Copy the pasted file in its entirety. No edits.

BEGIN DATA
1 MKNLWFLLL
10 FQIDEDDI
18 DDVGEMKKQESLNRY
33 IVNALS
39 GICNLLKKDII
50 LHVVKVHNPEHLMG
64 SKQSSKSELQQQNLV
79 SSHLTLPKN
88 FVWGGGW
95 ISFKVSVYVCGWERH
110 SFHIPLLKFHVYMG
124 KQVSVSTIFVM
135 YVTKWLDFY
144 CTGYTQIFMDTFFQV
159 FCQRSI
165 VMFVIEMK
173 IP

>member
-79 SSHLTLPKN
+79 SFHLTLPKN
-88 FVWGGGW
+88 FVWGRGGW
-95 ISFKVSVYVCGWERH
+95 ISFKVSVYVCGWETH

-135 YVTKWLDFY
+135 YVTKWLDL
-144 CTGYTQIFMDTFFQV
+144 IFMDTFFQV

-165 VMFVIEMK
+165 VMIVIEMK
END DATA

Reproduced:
1 MKNLWFLLL
10 FQIDEDDI
18 DDVGEMKKQESLNRY
33 IVNALS
39 GICNLLKKDII
50 LHVVKVHNPEHLMG
64 SKQSSKSELQQQNLV
79 SSHLTLPKN
88 FVWGGGW
95 ISFKVSVYVCGWERH
110 SFHIPLLKFHVYMG
124 KQVSVSTIFVM
135 YVTKWLDFY
144 CTGYTQIFMDTFFQV
159 FCQRSI
165 VMFVIEMK
173 IP

>member
-79 SSHLTLPKN
+79 SFHLTLPKN
-88 FVWGGGW
+88 FVWGRGGW
-95 ISFKVSVYVCGWERH
+95 ISFKVSVYVCGWETH

-135 YVTKWLDFY
+135 YVTKWLDL
-144 CTGYTQIFMDTFFQV
+144 IFMDTFFQV

-165 VMFVIEMK
+165 VMIVIEMK